Early or late surgery for patients with ileocecal Crohn's disease?

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The majority of patients with Crohn's disease require surgery during the course of their disease. It is not clear if performing surgical resection early rather than later in the course of Crohn's disease is beneficial in terms of postoperative disease course.


To evaluate long-term disease course after early or late ileo-cecal resection in patients with Crohn's disease.


This European, multicenter, retrospective study included the records of patients with an established diagnosis of Crohn's disease who had undergone ≥1 radical surgical resection for ileal disease with or without right colon involvement. Patients were categorized into those in whom surgery was performed at the time of disease diagnosis (early surgery) and those in whom surgery was performed during the course of the disease (late surgery). All patient clinical and demographic data were recorded. Study investigators evaluated post- operative course of disease including clinical recurrence (defined as requirement for cortico- steroids for symptoms of Crohn's disease with endoscopic or radiologic evidence of disease recurrence), need for immunosuppressant therapy and need for further surgery.


The primary end point was clinical recurrence. Secondary end points were requirement for further surgery or immunosuppressant therapy.


In total 207 patients were included in the study (83 patients underwent early surgery and 124 patients underwent late surgery). Late surgery was performed a mean of 54.2 months (range 1-438 months) after disease diagnosis. Patients in the late surgery group had received the following treatment for Crohn's disease before surgery was performed: at least one course of systemic corticosteroids (69%), immuno suppressant therapy (13%) and mesalazine and/or antibiotics (13%). Patients who underwent early surgery received post- operative mesalazine treatment for prevention of recurrence significantly less frequently than patients who underwent late surgery (55% versus 79%, P = 0.0005). Mean post- operative follow-up was 147 months (range 12-534 months). Late surgery was associated with a significantly shorter postoperative disease course free from clinical recurrence than was early surgery (P = 0.01) and a significantly greater need for immuno suppressant therapy (P = 0.05). The requirement for surgery was similar between patients who underwent early or late surgery. Multivariate analysis revealed that early surgery was the only indepen dent variable associated with a reduced risk of clinical recurrence (hazard ratio [HR] 0.57 [95% CI 0.35-0.92], P = 0.02). However, early surgery was not associated with a reduced risk of need for immuno- suppressant therapy (HR 0.51 [95% CI 0.20-1.30], P = 0.15) or repeat surgery (HR 0.66 [95% CI 0.33-1.35], P = 0.25).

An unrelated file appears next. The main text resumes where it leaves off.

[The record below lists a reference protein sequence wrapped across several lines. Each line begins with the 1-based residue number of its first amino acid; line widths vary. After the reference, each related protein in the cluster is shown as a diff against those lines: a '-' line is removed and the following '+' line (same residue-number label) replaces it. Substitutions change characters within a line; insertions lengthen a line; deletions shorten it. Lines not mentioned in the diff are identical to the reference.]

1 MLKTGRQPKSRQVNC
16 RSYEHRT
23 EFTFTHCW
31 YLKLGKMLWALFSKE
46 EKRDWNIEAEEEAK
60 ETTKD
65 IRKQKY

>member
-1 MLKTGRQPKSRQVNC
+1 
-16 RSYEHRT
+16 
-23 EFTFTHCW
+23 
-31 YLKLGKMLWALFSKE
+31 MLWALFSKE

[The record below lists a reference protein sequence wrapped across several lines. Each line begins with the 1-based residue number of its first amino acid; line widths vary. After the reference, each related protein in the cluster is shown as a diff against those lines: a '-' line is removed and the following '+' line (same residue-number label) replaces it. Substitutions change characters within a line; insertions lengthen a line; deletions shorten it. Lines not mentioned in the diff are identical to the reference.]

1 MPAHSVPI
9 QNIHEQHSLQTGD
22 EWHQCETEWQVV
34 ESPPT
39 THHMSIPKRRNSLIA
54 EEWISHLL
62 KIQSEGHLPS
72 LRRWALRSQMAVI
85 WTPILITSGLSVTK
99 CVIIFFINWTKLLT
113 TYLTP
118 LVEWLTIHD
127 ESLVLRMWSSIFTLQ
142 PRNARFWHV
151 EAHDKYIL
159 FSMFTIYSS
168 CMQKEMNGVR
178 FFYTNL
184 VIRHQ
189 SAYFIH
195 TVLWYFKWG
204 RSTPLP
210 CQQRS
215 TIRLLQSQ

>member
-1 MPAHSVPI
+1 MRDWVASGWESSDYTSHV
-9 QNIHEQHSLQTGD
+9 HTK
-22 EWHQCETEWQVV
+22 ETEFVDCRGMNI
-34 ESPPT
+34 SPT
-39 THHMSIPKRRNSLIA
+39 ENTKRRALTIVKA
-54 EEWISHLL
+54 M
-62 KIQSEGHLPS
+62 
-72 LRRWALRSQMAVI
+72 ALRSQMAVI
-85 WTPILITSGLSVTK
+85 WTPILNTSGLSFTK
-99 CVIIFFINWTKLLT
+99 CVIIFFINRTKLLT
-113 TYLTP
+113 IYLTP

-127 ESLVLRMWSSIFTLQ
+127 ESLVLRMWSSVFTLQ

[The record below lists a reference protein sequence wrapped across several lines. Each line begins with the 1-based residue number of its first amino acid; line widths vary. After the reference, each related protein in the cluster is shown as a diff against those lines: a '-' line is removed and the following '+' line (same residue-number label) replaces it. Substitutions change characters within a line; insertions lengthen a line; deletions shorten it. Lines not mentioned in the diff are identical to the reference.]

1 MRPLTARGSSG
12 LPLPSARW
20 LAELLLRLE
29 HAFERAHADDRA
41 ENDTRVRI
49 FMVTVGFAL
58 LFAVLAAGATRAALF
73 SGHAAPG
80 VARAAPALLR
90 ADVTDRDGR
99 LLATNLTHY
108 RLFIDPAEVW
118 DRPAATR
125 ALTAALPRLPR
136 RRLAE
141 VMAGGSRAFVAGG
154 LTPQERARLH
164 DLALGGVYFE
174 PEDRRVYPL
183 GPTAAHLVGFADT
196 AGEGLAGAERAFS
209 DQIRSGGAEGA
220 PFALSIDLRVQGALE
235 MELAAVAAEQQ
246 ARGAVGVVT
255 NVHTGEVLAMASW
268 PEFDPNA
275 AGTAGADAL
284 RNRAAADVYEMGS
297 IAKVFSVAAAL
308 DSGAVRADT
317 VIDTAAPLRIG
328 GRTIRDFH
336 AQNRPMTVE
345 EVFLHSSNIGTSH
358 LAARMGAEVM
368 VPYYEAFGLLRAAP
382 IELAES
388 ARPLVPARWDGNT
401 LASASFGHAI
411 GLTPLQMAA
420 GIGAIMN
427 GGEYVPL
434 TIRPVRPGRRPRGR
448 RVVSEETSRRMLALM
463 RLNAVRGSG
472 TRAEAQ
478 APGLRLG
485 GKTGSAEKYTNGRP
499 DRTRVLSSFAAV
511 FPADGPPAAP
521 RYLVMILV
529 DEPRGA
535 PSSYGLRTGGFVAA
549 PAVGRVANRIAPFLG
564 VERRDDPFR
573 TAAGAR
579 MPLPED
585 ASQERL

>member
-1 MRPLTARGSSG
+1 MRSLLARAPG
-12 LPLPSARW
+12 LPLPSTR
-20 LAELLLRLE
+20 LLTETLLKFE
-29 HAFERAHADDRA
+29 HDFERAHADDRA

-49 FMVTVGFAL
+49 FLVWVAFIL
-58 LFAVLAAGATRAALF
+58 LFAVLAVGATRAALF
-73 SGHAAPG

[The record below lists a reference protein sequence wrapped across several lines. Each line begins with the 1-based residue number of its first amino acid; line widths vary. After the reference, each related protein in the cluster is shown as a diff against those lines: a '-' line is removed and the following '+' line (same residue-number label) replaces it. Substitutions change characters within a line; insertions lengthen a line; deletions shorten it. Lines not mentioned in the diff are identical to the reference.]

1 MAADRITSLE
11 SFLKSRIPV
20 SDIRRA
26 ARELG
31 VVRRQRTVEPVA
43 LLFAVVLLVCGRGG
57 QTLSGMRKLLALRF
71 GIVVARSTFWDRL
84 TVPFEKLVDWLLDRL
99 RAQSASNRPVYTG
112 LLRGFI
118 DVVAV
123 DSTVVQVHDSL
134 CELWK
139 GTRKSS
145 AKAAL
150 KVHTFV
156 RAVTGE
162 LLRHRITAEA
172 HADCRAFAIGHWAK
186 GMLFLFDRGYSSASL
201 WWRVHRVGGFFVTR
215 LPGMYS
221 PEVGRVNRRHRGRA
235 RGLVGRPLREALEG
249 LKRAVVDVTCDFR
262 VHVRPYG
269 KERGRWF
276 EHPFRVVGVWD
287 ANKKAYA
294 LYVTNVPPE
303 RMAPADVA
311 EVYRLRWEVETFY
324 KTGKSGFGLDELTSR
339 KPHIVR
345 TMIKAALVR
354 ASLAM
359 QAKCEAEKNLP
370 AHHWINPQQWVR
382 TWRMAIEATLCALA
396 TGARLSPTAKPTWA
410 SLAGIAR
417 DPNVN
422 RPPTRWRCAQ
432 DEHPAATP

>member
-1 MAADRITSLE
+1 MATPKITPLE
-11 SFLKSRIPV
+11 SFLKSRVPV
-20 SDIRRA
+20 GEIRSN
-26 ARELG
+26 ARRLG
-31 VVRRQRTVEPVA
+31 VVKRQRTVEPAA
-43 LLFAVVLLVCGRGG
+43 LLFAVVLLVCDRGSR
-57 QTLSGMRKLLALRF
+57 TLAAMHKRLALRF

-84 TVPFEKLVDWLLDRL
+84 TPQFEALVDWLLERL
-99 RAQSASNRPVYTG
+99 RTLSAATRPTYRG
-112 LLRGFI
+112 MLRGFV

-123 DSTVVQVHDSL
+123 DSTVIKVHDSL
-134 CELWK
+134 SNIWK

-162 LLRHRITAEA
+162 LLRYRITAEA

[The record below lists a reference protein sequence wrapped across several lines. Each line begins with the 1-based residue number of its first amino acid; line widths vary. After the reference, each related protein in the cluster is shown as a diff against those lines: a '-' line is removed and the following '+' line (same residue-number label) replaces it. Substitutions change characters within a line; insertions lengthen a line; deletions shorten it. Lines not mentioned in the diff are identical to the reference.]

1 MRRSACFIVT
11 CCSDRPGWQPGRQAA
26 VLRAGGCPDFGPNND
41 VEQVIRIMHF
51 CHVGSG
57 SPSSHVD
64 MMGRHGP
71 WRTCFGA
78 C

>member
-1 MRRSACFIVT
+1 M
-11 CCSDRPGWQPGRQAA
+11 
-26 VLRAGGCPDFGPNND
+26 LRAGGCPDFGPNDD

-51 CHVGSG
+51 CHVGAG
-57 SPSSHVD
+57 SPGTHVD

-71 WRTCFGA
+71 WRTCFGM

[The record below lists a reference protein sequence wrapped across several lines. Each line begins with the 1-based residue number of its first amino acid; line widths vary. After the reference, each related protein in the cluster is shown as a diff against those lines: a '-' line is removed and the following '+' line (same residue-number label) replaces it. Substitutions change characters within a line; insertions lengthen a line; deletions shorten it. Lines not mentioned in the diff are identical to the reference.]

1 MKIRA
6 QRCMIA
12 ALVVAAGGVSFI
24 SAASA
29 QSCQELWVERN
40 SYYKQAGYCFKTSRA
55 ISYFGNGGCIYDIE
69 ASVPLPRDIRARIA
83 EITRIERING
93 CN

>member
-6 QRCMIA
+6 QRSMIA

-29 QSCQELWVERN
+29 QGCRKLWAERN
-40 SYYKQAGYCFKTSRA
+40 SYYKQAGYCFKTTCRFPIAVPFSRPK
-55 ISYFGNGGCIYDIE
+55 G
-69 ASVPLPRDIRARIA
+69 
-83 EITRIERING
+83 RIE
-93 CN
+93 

Clinical remission seems to be prolonged in patients with Crohn's disease who undergo early rather than late surgical resection.

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